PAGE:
Psychophysiologic and Behavioral Patterns of Sensory Processing in Children with Sensory Modulation Dysfunction
Barbara Brett-Green, Ph.D*
This pilot investigation explored the utility of combining physiologic and behavioral measures of sensory responsivity to identify the over-responsive subtype of Sensory Modulation Dysfunction (SMD). Electrodermal activity (EDA) was assessed in several children (n = 4; F = 1; M = 3; ages = 4-7) referred based on a parent perception of Sensory Over-Responsivity to our laboratory for the development of the Sensory Over-Responsivity scale (SOR; Miller and Schoen, in preparation). EDA was recorded at rest and during stimulation in several different sensory modalities to evaluate both arousal and sensory orienting. For two cases, physiologic data were compared to behavioral data from the SOR assessment and the Short Sensory Profile (SSP; Macintosh, Miller, et al., 1999a).

These select cases exhibited different electrodermal arousal and orienting patterns. Case one exhibited relatively lower tonic arousal, as measured by skin conductance level (avg. baseline SCL = 4.2 µS) and nonspecific skin conductance responses (NSR) (baseline nonspecific rate = 1.6 NSR/min), compared to case 2 (avg. baseline SCL = 9.2 µS; nonspecific rate = 11.6 NSR/min). In terms of phasic orienting, the patterns for the two cases reversed, such that orienting amplitudes were higher overall across all sensory modalities for case one compared to case two. Both cases also exhibited atypical behavioral responses to direct sensory stimulation on the SOR assessment. Case one was most sensitive to auditory stimulation (z-scores = -3.05). For case two, sensitivity was mainly indicated in the olfactory (z-score = -2.43) and gustatory (z-score = -2.32) domains. These findings were consistent with finding atypical sensory responses on the SSP, where the total SSP z-score was -3.92 for case one and -2.23 for case 2. Comparison of the physiology and behavior for these two cases indicates that EDA is relatively consistent with the SOR assessment for case one in terms of identifying sensitivity to auditory stimulation, but is less consistent for case two.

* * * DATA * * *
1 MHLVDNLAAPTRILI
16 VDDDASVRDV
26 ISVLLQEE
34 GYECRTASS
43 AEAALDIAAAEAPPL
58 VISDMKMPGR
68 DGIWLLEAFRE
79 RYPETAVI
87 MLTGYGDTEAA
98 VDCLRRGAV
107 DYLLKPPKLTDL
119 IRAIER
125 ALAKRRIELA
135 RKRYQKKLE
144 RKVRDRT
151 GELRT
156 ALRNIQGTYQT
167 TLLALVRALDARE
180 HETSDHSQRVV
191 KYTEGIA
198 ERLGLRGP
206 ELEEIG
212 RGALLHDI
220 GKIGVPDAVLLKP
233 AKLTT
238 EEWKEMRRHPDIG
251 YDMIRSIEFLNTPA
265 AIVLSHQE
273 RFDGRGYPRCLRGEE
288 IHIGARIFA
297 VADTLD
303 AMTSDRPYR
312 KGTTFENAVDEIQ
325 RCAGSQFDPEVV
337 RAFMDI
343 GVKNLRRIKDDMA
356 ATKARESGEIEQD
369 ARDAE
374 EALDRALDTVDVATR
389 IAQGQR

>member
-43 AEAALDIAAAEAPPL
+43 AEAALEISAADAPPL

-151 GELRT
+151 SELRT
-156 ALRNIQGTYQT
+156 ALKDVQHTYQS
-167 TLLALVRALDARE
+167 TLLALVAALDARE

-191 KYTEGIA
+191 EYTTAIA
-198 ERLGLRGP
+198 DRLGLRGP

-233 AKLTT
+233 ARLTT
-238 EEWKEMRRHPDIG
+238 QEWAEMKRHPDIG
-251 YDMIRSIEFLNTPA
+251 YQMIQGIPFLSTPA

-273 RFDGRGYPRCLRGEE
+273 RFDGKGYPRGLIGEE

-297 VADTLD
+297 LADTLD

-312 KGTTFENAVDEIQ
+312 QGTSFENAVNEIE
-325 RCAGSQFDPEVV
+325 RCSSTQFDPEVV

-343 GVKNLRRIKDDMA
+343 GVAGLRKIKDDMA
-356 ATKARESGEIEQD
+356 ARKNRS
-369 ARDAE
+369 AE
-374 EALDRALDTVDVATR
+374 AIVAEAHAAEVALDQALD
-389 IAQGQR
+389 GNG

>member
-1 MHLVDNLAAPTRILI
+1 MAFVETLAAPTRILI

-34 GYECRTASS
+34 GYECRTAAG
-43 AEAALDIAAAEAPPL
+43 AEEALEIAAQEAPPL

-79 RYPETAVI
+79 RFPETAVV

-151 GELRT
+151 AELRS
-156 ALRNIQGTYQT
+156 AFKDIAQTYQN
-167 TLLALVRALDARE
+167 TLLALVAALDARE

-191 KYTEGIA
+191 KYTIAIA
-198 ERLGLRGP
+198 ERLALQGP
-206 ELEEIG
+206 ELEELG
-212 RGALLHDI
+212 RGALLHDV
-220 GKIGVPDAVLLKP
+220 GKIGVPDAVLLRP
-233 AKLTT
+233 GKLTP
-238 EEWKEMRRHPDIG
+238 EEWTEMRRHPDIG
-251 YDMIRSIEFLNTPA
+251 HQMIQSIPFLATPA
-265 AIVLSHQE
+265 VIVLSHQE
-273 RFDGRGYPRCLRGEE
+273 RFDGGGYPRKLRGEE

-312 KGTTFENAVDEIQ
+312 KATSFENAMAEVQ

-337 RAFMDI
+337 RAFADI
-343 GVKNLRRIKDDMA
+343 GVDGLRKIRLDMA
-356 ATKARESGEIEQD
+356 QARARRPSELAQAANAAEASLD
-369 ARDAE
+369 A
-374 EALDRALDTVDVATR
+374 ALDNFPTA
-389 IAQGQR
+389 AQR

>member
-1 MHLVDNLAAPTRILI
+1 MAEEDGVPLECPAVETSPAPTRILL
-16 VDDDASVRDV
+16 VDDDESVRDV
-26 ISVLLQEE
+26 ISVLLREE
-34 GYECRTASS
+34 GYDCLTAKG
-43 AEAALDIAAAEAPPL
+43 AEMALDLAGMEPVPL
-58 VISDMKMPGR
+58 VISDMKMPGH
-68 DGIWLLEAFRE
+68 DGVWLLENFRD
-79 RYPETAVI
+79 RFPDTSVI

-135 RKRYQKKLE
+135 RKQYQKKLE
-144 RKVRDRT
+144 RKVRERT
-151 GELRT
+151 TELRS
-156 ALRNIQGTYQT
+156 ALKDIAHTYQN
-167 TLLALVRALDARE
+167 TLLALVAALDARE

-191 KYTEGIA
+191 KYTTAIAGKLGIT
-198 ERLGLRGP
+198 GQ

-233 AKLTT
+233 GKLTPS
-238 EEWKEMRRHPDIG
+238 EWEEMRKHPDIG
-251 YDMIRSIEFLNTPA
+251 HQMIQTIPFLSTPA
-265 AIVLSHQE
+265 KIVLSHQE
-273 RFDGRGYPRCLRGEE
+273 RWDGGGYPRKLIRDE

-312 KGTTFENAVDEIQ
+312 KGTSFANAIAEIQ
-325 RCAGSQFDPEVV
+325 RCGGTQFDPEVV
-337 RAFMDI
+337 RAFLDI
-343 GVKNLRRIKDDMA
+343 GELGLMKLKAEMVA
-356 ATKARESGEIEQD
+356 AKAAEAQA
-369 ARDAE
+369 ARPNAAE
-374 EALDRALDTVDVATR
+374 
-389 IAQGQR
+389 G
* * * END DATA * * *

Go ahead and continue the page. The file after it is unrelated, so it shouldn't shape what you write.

This work extends the results of previous studies finding atypical sensory orienting in children with SMD associated with atypical behavioral responses to sensory stimulation. Furthermore, this data is consistent with previous results suggesting that high amplitude orienting is associated with poorer performance on the SSP (Macintosh, Miller, et al., 1999b). These results suggest that combined psychophysiologic and behavioral assessment of both arousal and sensory responsivity may facilitate the discrimination of some heterogeneity in SMD. For example, the pattern of low arousal combined with high amplitude orienting seen for case one may be indicative of the over-responsive subtype of SMD, while the pattern of high arousal paired with low amplitude orienting seen for case two may be indicative of a different subtype of SMD.
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